Lakers? Rockets? 76ers? With James opting for free agency, the league anxiously awaits the outcome
There are times when the economics of the NBA, incomprehensible to even many of its staunchest fans, can cause you to do whatever you do to express exasperation or incredulity.
That time came again on Friday when LeBron James, as was his contractual right, decided not to pick up the player option on the final year of his contract with the Cleveland Cavaliers.
With this stream of consciousness, James again becomes an unrestricted free agent, free to play for whom he chooses, free to live where he pleases.
And by doing this, James leaves $35.6 million, his salary for the 2018-19 season, on the table.
Scratch your head, if you like. But don’t bother, we know the next question: Why? Well, why not?
James had until 11:59 p.m. EST on Friday to tell the Cavs what he wanted to do. But he didn’t wait that long because he has known, for days, weeks, perhaps months, that he owed it to himself and his family to see what other options might present themselves.
What he did was not unsuspected, unless you were a Cavs fan who hoped The King would stay home, content with the money and the prospects of winning a second championship during his second term of duty in Cleveland.
And it was not unprecedented. During the time since the Golden State Warriors beat the Cavs for the 2017-18 championship, other superstars – DeMarcus Cousins, Paul George and Chris Paul – have taken a similar path in anticipation of the start of free agency at 12:01 a.m. EST on Sunday.
You don’t need to be reminded this is the third time James has done this. He left Cleveland for Miami in 2010 and left the Heat in 2014 to return.
And since he’s been in Cleveland he has kept his status in constant flux, first by signing a one-year with an option in 2015 before signing the two-year plus option deal in 2016 he essentially renounced Friday.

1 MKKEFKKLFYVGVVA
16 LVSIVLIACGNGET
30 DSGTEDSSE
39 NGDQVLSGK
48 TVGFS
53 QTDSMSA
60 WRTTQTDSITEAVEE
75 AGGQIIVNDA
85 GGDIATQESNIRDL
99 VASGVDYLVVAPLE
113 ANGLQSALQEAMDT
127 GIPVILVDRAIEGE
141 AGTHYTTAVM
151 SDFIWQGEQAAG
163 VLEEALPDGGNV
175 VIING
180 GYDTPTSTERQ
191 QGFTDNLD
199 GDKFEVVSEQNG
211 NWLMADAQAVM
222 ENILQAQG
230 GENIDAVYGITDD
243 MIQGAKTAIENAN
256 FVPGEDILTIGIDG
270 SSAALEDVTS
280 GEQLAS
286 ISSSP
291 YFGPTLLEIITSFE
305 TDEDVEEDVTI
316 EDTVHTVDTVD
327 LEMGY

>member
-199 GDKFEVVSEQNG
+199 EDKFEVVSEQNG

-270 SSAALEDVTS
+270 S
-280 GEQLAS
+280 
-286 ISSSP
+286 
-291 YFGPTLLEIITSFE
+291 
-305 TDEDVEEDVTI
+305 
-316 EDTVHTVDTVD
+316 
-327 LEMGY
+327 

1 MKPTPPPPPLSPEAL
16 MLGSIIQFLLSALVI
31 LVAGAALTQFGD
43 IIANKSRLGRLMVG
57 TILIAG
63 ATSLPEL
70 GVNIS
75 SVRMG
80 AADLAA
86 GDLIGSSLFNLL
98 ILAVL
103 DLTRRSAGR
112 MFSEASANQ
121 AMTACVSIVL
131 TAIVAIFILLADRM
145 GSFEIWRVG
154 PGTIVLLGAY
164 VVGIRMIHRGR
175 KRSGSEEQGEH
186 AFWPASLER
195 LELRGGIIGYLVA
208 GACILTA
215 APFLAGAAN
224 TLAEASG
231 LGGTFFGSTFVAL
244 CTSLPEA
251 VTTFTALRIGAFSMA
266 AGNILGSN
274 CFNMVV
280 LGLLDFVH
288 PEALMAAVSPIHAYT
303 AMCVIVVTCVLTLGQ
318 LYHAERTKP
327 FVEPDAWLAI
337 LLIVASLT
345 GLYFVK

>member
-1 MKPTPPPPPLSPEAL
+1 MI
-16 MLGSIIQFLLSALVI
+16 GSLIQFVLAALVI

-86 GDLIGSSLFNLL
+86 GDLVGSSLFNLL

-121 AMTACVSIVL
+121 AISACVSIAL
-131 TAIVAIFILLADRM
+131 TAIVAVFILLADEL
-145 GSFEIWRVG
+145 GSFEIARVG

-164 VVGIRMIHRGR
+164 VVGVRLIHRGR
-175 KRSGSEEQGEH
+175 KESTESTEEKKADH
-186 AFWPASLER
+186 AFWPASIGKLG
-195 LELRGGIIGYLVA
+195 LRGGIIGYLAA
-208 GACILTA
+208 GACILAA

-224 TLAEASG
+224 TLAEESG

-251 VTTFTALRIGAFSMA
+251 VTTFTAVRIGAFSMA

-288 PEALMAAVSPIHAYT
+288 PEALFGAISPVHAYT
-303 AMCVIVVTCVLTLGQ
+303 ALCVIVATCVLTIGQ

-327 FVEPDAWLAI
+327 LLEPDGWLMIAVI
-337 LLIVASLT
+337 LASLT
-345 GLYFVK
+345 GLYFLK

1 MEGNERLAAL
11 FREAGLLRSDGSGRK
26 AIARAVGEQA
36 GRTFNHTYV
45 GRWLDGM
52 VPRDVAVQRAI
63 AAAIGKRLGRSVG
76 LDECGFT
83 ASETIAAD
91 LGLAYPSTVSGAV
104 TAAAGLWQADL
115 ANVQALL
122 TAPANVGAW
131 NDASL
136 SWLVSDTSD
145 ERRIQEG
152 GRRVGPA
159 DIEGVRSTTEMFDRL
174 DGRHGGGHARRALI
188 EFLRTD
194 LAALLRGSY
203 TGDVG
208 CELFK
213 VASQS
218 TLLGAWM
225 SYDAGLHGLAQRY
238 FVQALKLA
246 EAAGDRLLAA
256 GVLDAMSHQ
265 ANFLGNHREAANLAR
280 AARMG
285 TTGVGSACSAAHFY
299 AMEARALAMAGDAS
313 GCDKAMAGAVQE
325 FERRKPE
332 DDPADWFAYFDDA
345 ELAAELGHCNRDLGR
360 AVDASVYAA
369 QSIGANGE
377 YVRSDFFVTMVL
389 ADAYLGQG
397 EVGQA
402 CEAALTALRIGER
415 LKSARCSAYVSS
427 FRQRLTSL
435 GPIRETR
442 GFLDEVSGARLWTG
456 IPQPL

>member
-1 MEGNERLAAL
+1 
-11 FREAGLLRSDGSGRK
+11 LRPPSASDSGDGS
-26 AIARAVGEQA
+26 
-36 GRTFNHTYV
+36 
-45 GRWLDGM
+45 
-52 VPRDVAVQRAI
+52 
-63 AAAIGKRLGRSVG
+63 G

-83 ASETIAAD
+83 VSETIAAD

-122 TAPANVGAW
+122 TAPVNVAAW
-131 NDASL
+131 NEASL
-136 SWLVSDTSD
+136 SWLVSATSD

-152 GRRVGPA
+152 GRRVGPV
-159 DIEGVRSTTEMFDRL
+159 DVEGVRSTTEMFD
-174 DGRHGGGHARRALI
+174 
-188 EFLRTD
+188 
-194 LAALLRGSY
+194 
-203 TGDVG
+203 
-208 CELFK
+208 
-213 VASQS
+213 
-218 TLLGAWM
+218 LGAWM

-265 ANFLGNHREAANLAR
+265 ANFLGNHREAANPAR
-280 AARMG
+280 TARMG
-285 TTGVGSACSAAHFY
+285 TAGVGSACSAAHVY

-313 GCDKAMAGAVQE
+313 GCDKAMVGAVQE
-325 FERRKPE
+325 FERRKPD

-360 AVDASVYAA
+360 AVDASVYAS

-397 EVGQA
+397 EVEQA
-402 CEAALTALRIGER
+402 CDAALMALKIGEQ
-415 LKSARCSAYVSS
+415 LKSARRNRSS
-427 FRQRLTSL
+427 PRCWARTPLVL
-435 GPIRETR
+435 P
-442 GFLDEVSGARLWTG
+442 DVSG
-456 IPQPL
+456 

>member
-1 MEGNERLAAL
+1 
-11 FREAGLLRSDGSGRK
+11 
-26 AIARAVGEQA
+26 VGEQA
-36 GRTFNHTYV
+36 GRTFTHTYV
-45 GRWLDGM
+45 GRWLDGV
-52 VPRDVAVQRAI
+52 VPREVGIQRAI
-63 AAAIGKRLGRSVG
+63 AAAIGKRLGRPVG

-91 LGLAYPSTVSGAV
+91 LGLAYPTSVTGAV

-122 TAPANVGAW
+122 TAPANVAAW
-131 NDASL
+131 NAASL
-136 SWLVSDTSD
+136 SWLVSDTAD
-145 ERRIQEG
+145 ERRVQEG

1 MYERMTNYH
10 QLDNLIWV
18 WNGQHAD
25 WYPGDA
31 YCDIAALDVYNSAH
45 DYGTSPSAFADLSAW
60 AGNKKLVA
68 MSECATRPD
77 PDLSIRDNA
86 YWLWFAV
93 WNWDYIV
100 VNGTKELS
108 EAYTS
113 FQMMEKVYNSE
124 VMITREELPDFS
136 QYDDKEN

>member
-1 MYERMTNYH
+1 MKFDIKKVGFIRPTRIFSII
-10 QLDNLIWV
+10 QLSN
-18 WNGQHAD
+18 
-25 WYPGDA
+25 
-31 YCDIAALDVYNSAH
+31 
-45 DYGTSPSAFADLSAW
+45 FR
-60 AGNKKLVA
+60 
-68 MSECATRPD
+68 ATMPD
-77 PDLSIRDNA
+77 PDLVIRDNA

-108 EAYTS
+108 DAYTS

Despite being only 33 years old, Celebrity Net Worth estimated his net worth last year at approximately $400 million after Fortune Magazine said he made $86.7 million in 2017 through salary and commercial endorsements.
Now you can’t say that this is a classic case of the rich about to get richer.
In terms of where James ends up, NBA insiders such as ESPN’s Adrian Wojnarowski, and Bobby Marks, whose sources make Woodward & Bernstein look like cub reporters, believe it will come down to the Lakers, 76ers or Rockets, even though the Cavs have the capability of dishing out more than their competition (a five-year max at around $207 million). Everyone else can offer only four at $152 million.
Those teams will be the center of focus until at least July 6, when players can begin to sign.
James has two homes and a film production company, SpringHill Enterprises, in Los Angeles. LeBron’s 13-year-old son, LeBron, Jr., has reportedly been enrolled at Sierra Canyon High in Los Angeles.
But more importantly, the Lakers have enough money under the cap to offer two max contracts, setting up the intriguing possibility of a George-James hookup in Los Angeles that might rival LeBron’s connection with Dywane Wade and Chris Bosh in Miami.
By leaving Cleveland – and no one is saying he definitely will – the Rockets’ chance to land James seems somewhat diminished. The Rockets were depending on the kind of sign-and-trade deal (James re-signing with Cleveland) that helped them land Chris Paul last season from the Clippers, a mega-deal that sent seven players as a conditional No. 1 pick in return.